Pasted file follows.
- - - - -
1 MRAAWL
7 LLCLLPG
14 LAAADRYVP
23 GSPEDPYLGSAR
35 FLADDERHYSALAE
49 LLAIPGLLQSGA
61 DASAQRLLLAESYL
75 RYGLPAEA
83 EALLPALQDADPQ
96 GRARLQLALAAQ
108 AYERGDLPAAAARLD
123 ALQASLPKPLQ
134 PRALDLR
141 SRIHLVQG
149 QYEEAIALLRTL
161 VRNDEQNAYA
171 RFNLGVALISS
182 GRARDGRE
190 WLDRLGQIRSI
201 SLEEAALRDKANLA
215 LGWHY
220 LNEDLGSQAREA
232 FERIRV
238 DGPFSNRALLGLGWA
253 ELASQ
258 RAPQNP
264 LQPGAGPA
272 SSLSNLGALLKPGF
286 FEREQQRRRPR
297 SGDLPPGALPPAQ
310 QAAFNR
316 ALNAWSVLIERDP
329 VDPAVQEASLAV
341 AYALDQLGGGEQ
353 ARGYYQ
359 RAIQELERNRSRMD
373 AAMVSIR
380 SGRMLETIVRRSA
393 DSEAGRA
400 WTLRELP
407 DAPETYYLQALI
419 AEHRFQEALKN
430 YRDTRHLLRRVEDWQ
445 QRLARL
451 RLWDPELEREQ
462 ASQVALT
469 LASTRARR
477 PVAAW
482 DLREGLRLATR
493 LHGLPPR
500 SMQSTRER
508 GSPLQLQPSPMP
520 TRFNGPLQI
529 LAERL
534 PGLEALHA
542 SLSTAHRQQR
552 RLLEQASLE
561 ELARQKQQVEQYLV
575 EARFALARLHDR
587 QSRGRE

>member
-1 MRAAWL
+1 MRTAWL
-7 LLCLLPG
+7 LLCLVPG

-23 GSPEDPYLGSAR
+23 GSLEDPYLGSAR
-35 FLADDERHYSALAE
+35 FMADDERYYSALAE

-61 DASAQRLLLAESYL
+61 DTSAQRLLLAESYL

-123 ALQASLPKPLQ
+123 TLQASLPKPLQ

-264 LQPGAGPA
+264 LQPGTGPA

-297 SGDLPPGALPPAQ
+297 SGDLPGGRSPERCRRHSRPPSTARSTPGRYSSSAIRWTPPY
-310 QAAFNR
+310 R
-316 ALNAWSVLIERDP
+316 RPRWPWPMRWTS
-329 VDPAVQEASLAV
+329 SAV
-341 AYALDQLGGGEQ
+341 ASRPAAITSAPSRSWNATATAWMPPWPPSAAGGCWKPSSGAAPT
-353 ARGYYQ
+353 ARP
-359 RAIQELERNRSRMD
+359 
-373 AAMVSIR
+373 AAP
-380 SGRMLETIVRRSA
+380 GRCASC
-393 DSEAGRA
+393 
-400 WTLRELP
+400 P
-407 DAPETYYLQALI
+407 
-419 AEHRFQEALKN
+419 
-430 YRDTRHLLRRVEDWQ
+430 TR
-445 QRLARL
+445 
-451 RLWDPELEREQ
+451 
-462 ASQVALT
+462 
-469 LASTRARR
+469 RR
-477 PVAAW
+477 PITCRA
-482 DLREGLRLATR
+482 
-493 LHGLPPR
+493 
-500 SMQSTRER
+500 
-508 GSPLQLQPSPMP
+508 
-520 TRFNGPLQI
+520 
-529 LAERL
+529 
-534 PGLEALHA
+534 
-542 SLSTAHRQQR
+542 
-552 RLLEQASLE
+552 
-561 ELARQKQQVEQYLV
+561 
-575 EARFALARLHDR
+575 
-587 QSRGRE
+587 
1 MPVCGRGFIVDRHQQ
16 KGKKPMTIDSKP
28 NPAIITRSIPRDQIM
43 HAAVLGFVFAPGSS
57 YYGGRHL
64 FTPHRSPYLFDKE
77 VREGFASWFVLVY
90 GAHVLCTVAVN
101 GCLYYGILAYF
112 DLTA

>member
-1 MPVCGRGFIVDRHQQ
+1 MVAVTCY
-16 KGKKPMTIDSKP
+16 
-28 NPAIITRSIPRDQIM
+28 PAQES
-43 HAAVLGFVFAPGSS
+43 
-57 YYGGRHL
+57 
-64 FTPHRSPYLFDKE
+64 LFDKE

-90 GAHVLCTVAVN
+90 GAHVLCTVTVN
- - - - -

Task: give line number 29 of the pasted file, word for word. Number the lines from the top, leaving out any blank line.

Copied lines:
286 FEREQQRRRPR